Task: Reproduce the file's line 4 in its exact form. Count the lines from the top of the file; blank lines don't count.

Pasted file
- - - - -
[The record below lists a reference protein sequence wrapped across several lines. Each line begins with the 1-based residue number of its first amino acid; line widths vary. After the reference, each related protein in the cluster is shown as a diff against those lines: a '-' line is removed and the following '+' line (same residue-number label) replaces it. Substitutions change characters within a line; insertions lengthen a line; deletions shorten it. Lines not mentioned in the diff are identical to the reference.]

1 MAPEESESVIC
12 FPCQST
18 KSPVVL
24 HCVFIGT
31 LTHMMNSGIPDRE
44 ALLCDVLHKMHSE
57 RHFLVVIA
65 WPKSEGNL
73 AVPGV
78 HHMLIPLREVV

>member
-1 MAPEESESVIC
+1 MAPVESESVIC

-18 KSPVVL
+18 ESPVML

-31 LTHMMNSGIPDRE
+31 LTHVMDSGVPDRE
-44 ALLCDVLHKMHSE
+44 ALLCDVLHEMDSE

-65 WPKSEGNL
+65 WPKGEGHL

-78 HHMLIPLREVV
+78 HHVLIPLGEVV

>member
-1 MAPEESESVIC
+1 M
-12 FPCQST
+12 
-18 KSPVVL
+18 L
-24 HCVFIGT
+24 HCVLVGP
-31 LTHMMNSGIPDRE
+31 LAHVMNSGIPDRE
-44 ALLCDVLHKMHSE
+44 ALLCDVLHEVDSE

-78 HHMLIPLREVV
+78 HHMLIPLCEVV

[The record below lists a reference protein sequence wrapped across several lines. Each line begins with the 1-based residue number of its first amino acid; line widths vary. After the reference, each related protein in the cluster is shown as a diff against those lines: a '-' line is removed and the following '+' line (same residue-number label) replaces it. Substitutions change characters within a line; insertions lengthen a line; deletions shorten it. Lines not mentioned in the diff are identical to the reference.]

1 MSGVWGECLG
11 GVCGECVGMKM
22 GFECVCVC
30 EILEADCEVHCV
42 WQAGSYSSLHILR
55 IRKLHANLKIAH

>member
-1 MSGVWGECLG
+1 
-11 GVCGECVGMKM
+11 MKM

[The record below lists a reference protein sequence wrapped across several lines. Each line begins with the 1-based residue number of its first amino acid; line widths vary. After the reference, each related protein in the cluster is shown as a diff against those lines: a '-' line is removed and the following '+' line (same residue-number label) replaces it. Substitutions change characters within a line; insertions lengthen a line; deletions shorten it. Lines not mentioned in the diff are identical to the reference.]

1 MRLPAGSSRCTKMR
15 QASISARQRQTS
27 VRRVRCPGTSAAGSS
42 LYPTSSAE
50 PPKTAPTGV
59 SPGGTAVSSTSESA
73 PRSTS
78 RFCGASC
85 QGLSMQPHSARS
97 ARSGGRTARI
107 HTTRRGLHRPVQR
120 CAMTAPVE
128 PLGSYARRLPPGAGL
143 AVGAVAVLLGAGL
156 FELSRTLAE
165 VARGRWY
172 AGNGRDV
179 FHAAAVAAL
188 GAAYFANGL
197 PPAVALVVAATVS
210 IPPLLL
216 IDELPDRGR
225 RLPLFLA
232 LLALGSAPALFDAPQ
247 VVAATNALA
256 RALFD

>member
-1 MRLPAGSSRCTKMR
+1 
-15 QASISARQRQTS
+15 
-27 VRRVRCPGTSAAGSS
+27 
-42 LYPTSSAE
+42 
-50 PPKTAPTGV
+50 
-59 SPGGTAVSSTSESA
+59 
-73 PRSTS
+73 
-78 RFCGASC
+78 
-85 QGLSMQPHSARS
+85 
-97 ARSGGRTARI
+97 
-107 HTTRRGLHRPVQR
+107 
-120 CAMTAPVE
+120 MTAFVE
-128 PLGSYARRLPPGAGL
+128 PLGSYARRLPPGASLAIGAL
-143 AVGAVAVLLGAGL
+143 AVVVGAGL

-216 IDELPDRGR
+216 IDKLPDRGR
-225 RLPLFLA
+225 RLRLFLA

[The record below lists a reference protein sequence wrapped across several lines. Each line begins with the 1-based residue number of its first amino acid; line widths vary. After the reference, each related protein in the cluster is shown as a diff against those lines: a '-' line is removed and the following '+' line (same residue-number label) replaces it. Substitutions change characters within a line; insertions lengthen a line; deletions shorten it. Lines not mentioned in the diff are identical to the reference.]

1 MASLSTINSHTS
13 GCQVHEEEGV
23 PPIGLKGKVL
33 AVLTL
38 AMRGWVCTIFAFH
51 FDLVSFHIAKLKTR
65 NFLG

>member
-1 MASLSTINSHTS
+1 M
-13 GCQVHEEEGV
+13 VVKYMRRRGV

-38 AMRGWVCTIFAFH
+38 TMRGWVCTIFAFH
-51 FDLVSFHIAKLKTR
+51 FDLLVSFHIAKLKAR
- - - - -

18 KSPVVL